Proper Cervical Health Begins With Early Detection

St. George, UT — (ReleaseWire) — 02/07/2022 — In most aspects of medicine, the sooner you know, the better. Women’s health specialists at Intermountain Healthcare say this is especially true for medical problems that present few, if any, detectible early symptoms.

Like cervical cancer, for instance.

According to Dr. Kathryn Walker, MD, a member of Intermountain Medical Group specializing in obstetrics and gynecology at the Intermountain Women’s Health Center in St. George, Utah, cervical cancer is still the second most common cancer in females between the ages of 15 and 44. This is particularly a problem in underserved and uninsured populations who may not take advantage of preventative care such as annual gynecological screenings and regular Pap smears.

“Since the introduction of the Pap smear in the 1970s, the risk of cervical cancer has decreased significantly,” Walker said. “But some people are nervous about the screenings. It’s a sensitive, very personal and sometimes awkward exam for women. Yet even one Pap in your life decreases you risk of cervical cancer. Regular exams decrease that risk even more.”

Depending on the patient’s age and prior Pap exam results, it is generally recommended that women should be screened for cervical cancer via a Pap exam and/or HPV every 3 to 5 years respectively, beginning at age 21. However, patients are still encouraged to have an annual pelvic exam even on the years when a Pap test is not required.

“People get excited when they hear that you don’t need a Pap exam after age 65, but they still need to come in for breast and pelvic exams,” Walker said. It can be confusing if you are trying to remember which year you’re on, but if you’re coming in annually for a checkup, you and your provider can discuss the proper spacing of all the necessary tests.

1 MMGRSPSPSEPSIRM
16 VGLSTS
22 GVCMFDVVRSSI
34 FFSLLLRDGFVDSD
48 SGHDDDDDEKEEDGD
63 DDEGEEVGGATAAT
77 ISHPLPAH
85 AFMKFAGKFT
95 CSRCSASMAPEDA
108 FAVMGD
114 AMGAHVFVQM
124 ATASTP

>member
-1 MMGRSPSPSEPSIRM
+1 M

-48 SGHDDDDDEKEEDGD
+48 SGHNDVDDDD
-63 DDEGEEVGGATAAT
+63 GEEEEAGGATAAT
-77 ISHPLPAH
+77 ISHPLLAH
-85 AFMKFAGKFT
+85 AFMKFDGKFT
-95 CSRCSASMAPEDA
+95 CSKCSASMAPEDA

For the most part, Walker said women in Utah are pretty savvy about staying on top of their cervical health. The continuity of gynecological care women receive from their provider of choice during the childbearing years may be at least part of the reason for that trend, she said.

Regardless of childbearing status, however, screening for cervical cancer and the human papillomavirus (HPV) that causes cervical cancer is an important part of a woman’s overall health routine, Walker said.

Even before a young woman is ready to have gynecologic exams, a way to prevent HPV related cancers (most cervix cancer is caused by HPV) is with the Papillomavirus vaccine, which is recommended for children age 9 and up.

“The HPV vaccine was first developed to prevent cervix cancer in women and was initially given to girls only,” said Vilija Avizonis, MD, chair of radiation oncology at Intermountain Medical Center. “It is now approved by the FDA for boys and girls and is very effective at preventing all HPV related cancers including cervix cancer, but also tonsil and tongue cancer, anal cancer and vulvar cancer.”

Because symptoms for cervical cancer such as discharge, pain, abnormal bleeding, change in bowel or bladder function, generally do not manifest until the cancer is more fully established — and can be indicative of many other less serious problems — prevention remains the best method of maintaining good cervical health.

There aren’t a lot of other things people can do to keep their cervix healthy, Walker said. It’s not like other aspects of health that will benefit from diet and exercise.

Even still, Walker said overall healthy habits could contribute to greater overall health, which will help the body function as it should.

About Intermountain Healthcare
Located in Utah, Idaho, and Nevada, Intermountain Healthcare is a nonprofit system of 25 hospitals, 225 clinics, the Intermountain Medical Group with some 2,700 employed physicians and advanced care practitioners, a health plans division called SelectHealth, Homecare, and other health services. Helping people live the healthiest lives possible, Intermountain is committed to improving community health and is widely recognized as a leader in transforming healthcare by using evidence-based best practices to consistently deliver high-quality outcomes at sustainable costs. For more information, see Intermountain Healthcare or the Intermountain Healthcare Blog.

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